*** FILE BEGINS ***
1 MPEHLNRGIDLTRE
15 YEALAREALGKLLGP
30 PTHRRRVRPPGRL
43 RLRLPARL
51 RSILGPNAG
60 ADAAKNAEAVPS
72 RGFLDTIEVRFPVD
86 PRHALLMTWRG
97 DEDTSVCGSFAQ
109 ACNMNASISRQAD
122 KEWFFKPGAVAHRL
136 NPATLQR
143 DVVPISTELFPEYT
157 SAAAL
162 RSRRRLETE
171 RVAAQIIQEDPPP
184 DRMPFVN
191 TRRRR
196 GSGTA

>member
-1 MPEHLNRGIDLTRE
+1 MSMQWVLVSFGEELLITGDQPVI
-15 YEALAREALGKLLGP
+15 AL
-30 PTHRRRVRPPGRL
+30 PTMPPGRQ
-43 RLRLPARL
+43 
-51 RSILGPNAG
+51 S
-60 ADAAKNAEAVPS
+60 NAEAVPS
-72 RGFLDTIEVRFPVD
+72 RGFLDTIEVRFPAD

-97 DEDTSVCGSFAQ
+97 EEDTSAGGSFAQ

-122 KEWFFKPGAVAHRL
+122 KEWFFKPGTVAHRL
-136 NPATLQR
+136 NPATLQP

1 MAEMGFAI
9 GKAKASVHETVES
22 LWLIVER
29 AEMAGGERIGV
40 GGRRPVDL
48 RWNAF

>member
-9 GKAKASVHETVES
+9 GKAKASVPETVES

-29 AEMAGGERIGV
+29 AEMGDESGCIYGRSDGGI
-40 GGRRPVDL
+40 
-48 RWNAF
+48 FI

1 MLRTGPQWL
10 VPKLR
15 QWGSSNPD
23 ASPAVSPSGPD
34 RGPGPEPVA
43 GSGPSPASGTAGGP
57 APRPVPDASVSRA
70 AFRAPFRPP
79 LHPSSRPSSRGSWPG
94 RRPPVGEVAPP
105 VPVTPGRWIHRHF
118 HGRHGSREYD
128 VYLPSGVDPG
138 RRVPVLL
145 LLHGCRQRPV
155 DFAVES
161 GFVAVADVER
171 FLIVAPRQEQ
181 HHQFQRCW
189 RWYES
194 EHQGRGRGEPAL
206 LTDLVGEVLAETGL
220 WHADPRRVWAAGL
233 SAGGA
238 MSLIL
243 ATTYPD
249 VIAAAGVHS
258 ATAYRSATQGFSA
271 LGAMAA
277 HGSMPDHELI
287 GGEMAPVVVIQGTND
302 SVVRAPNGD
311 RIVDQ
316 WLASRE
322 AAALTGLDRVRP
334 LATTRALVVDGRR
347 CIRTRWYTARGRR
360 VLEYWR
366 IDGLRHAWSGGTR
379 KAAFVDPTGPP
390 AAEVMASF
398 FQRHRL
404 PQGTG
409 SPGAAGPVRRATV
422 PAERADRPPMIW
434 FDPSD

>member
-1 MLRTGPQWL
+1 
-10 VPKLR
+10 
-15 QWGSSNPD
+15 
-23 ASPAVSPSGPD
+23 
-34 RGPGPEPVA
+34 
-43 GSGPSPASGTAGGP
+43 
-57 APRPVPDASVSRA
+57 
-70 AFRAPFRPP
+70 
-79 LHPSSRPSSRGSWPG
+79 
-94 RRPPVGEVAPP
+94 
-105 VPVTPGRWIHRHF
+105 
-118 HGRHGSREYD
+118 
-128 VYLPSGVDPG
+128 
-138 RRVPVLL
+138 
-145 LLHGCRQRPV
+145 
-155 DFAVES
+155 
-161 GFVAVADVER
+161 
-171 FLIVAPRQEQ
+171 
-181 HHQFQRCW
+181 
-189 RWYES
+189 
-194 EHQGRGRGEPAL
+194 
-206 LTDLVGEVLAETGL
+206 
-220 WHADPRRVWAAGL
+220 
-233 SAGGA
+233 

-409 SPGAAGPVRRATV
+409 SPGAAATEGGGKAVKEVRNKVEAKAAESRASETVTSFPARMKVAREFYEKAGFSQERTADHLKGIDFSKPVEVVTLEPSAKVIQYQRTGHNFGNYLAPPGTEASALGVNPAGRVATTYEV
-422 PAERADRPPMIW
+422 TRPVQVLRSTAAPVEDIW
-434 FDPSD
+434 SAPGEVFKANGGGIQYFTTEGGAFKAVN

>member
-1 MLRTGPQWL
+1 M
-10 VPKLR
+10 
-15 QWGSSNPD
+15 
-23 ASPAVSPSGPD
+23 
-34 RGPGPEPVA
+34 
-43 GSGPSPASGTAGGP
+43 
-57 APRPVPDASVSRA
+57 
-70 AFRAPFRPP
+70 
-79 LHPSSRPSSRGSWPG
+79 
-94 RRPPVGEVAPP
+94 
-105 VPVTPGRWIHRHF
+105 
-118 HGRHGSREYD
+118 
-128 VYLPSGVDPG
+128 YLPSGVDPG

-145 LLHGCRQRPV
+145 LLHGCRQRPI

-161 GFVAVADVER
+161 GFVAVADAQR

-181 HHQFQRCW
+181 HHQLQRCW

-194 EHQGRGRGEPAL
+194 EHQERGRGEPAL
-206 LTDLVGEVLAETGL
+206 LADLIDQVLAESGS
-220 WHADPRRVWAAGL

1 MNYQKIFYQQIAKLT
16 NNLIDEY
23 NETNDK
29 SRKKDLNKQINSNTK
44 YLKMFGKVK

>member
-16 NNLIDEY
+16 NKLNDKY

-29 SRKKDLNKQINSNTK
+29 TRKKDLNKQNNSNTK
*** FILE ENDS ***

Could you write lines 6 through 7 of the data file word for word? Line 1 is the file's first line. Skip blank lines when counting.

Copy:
60 ADAAKNAEAVPS
72 RGFLDTIEVRFPVD